At Asher’s last well-child visit, my pediatrician asked me if I had any concerns. I shared with her that I am concerned about both boys’ lead levels due to all the renovation of 100+ yr old homes in our neighborhood. I also wonder how Asher’s system is tolerating the high amounts of vitamins we give him for his Asperger’s (which by the way are phenomenally effective). Finally, Asher has been having some long-term digestive problems, and I question whether he may also have celiac disease like his baby brother. Obviously, the pediatrician shared my concerns and proceeded to write out prescriptions for blood work.
Blood work. Fantastic. I don’t know how they do things in your neck-of-the-woods, but my experience with medical care in Pennsylvania is that blood work requires an additional “appointment” at a different facility. I have yet to find a physician who performs lab-work on site. Besides being completely inconvenient (and another opportunity to practice deep breathing), there is nothing “kid-friendly” about these outpatient labs. They tend to be noisy, crowded, with long-wait times and no play-areas. And let’s not forget that there is nothing fun about having your blood drawn! Asher has sensory issues and overreacts to mild pain; Zephan has labcoatphobia and freaks when anyone resembling a medical personnel comes near him.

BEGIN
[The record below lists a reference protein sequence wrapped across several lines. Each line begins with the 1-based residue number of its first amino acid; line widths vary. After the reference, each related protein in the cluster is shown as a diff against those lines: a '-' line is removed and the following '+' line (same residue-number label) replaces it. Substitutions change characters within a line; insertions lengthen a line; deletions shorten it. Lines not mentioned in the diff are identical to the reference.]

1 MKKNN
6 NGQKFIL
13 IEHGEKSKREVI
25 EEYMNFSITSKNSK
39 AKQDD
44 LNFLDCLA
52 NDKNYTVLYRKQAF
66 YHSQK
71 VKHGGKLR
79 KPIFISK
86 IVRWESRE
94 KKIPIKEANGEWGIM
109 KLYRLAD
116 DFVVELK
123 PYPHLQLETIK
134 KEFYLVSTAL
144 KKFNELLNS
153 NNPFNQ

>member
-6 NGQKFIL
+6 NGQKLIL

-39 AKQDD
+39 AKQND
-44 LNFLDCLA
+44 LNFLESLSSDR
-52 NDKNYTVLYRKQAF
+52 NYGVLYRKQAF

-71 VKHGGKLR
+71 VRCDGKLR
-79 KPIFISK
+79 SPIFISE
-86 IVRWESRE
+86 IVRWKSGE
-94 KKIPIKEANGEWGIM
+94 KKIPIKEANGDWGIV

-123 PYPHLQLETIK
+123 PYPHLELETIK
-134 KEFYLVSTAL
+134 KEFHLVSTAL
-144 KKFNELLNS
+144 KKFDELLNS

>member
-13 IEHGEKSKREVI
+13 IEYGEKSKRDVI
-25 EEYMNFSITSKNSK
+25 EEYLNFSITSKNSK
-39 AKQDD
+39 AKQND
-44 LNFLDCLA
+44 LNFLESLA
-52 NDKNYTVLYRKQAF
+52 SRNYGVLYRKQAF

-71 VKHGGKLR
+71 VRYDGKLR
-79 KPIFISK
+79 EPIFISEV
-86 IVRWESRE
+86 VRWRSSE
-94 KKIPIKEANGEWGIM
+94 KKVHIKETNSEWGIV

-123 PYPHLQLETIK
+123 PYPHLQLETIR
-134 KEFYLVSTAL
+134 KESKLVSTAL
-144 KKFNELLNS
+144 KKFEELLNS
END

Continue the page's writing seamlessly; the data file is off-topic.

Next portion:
My pediatrician must have intuited (or perhaps my red face, audible sigh, and dripping sweat cued her) that I had some anxiety about the labs. So she asked, “Would you like me to write a prescription for some numbing cream so the stick doesn’t hurt them?” What? Is there such a thing? Why in the world didn’t my physician father tell me about this when I was pregnant and had to be stuck like a pig a gizzilion times due to my hiding veins??? Why is this the first time I am being asked if I would like to spare my children some pain? I gratefully replied an over-enthusiastic “YES”!
The boys had their labs done on Saturday and neither of them cried one tear. They were brave, non-fidgety, and relatively unaffected by the procedure. (I didn’t tell the nurse that they had been numbed, so she was overly impressed by their courage. I figured some further positive-reinforcement wasn’t going to hurt the boys!) Now of course the cream doesn’t come without it’s label precautions, but I whole-heartedly recommend it. In fact, in the future I intend to demand it and wanted to let you know, that if you so choose, you can do the same!